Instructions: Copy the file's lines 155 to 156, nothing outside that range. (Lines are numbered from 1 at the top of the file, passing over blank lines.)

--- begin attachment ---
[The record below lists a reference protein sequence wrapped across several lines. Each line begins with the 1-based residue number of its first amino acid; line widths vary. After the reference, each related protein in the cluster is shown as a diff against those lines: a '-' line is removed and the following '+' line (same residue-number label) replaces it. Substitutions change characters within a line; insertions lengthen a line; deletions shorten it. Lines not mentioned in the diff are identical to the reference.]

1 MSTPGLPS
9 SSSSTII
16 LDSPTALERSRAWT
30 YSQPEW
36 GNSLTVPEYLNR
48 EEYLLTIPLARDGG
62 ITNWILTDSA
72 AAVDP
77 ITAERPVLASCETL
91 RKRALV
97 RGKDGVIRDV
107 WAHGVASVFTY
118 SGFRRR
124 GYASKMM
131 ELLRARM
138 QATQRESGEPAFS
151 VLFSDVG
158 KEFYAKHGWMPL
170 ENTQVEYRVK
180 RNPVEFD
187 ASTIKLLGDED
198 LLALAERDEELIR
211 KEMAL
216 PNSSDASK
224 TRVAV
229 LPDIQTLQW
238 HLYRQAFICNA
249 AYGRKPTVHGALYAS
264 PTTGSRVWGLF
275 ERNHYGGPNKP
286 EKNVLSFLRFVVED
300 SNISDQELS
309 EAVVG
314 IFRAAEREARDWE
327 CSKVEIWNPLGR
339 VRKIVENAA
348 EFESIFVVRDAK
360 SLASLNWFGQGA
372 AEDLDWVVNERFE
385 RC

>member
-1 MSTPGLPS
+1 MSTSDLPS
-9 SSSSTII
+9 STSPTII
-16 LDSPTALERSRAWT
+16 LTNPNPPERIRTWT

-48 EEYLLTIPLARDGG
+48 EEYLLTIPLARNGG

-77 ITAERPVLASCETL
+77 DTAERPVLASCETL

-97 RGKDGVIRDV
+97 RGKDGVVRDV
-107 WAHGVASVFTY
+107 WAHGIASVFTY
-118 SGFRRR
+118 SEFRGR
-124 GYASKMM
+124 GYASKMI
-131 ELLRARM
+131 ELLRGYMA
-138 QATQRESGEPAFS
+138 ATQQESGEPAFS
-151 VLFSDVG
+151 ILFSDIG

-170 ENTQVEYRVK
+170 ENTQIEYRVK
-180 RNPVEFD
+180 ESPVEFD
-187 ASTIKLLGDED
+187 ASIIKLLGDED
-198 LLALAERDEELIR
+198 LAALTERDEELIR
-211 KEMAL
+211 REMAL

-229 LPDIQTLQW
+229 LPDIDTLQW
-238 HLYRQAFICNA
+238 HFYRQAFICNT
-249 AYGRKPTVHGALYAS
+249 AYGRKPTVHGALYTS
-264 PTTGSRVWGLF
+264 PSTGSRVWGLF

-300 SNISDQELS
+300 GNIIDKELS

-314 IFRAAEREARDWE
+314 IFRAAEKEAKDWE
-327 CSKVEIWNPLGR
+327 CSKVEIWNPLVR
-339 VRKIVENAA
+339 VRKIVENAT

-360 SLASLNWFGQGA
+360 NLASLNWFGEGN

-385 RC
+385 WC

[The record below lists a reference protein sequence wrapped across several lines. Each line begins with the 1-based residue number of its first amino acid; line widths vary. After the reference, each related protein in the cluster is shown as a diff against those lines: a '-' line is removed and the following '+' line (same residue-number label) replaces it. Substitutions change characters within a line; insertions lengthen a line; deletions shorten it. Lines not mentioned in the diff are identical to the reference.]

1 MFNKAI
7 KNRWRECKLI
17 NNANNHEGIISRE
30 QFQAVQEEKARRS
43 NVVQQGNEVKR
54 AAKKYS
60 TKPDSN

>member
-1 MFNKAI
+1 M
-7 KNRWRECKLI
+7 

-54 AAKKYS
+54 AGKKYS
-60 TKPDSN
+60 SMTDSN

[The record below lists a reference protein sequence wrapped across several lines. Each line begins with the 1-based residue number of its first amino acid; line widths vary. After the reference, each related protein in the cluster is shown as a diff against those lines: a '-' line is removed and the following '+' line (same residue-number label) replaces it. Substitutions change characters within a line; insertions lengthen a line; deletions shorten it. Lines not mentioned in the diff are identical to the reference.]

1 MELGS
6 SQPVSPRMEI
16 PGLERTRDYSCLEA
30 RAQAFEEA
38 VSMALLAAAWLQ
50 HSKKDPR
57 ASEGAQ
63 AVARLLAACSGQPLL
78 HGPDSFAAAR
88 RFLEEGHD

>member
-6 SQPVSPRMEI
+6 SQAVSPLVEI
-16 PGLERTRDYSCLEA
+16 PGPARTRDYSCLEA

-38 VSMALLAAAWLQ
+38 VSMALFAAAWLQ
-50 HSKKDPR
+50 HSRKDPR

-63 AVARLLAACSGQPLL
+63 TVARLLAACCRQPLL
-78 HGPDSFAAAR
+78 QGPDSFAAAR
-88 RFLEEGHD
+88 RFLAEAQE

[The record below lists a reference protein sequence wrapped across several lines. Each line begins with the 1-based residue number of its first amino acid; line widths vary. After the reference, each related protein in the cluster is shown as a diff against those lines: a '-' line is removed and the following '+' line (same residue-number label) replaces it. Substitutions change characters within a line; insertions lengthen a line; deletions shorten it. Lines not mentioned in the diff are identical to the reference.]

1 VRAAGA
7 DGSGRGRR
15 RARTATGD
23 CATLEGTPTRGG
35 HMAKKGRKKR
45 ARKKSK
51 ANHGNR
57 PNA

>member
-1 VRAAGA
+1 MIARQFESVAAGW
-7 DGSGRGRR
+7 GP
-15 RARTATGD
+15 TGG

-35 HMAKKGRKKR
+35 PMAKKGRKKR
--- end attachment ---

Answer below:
+15 TGG

-35 HMAKKGRKKR